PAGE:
Left-winger Pearson made a scoring debut as Liverpool opened the 1919/20 campaign with a 3-1 victory at Bradford City. He missed only nine League matches that season and added a further three goals in David Ashworth's first season as Liverpool's manager. But in the second of Pearson’s two years on Liverpool’s books, Harold Wadsworth was outside-left more often than him. Just as Liverpool embarked on their most successful years to date Pearson moved to second division Port Vale. In December 1921 he was so described by the Derby…
"Liverpool never left a man isolated on or off the pitch. The attitude at the club was, if we're going to be successful, we can't do it individually. We have to do it as a team."
Old Trafford | Sunday 24 Jan 2021
You can’t achieve great success without having a great leader.
If you have ever been on a tour of Anfield as a Liverpool Football Club fan, you will be very aware of the famous sign that adorns the wall. We are talking about the sign that reads, ‘This is Anfield’. This sign has a lot of significance for the football club and there is a lot of history around it that people are not aware of. So, let’s learn more about this famous saying and what the sign really means.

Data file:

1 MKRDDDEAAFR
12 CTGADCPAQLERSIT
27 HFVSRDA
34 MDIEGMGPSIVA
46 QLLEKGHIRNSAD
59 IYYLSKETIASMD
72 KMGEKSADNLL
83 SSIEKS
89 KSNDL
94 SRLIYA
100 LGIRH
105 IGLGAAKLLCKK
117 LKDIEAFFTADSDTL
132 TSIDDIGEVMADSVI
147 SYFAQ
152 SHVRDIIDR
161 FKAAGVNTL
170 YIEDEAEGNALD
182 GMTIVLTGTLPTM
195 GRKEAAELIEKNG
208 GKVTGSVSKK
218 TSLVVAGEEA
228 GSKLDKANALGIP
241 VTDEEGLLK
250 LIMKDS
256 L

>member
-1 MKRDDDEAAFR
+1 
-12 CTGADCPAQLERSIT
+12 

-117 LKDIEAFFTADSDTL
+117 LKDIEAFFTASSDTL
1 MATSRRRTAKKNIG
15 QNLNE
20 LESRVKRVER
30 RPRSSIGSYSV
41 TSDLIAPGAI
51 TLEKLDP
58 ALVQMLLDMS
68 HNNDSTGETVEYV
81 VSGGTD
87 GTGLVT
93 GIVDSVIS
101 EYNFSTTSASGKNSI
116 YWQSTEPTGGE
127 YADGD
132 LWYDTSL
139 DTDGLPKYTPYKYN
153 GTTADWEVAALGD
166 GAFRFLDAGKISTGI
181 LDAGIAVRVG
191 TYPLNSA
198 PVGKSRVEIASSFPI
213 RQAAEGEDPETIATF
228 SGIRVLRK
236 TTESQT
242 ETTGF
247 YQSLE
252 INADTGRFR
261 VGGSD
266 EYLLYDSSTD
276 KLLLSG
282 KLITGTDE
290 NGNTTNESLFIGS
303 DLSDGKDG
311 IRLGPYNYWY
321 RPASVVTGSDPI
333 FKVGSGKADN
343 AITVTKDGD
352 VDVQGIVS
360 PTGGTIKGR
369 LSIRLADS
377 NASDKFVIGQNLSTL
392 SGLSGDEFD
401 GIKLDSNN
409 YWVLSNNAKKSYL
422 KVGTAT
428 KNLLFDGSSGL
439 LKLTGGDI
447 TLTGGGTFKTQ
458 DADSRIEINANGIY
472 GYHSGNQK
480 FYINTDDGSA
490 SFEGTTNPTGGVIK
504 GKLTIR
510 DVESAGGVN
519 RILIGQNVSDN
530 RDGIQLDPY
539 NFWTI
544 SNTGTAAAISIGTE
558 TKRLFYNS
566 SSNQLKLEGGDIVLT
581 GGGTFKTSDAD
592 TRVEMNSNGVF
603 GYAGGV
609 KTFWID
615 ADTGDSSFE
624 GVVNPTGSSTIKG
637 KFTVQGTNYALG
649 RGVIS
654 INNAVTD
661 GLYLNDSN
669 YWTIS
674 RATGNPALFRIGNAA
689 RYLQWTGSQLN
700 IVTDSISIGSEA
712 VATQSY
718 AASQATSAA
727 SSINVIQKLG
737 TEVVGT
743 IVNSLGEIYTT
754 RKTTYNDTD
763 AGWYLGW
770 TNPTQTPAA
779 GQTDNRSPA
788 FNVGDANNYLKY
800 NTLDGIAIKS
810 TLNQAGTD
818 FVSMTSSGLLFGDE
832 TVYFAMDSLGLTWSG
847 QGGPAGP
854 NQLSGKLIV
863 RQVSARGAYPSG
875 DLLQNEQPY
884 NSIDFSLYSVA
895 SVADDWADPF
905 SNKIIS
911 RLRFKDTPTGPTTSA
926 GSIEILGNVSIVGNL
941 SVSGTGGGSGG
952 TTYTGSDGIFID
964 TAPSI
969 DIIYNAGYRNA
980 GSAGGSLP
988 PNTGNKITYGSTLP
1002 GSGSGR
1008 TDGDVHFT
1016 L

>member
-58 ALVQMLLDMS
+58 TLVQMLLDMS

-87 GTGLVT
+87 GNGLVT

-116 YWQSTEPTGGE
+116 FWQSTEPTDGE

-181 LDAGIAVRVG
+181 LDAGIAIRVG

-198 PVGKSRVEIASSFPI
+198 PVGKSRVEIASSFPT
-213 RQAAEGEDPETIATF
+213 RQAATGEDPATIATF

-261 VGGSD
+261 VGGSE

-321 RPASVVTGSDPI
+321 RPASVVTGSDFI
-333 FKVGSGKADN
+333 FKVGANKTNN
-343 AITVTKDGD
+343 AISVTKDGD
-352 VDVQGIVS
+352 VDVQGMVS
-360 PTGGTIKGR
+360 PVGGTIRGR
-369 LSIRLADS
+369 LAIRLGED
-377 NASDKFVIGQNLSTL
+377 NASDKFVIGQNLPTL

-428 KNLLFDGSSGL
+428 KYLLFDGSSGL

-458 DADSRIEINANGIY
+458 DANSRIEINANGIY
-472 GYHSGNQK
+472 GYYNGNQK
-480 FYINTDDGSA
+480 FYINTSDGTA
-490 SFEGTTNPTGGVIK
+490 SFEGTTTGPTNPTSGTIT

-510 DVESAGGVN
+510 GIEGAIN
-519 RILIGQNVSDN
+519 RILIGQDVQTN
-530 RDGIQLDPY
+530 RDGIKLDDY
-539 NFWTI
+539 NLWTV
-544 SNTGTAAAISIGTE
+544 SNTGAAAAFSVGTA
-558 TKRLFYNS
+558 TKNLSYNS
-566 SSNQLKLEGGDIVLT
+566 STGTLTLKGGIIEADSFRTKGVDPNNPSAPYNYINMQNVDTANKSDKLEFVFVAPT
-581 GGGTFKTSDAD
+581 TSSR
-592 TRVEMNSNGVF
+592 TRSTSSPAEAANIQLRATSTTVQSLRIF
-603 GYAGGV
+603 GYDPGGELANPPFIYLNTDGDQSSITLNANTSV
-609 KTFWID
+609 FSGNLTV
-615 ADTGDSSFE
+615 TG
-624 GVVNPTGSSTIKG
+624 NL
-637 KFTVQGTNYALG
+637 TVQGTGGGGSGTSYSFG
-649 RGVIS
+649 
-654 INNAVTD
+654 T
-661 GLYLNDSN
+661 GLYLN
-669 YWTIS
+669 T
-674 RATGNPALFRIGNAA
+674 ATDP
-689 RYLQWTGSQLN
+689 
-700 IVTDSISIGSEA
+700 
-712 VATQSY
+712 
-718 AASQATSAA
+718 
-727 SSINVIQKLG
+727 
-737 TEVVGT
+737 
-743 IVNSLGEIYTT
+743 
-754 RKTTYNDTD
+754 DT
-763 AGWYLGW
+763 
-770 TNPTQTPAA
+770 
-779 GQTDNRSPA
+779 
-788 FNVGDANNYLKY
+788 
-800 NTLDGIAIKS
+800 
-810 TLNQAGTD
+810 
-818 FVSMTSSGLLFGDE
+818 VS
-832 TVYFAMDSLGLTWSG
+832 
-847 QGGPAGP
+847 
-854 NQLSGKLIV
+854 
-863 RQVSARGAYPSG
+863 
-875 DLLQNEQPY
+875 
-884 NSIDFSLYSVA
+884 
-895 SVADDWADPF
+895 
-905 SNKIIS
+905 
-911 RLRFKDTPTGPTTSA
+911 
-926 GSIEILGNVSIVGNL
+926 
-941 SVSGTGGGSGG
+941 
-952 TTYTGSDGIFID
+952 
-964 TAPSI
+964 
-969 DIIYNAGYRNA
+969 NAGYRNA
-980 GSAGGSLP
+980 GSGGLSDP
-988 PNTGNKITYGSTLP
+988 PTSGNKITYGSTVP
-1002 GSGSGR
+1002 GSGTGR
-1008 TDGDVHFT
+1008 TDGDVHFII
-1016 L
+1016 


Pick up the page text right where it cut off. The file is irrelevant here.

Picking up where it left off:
Assessing the relative success of football managers, especially in historical periods, is what nowadays would be called challenging – that is, just this side of foolhardy. There are so many variables which can affect a team and club’s performance - financial backing, transfers in and out, league levels, and so on, over which the manager has little or no control. Former LFC players have managed at many different levels, from top tier to well below the fourth tier.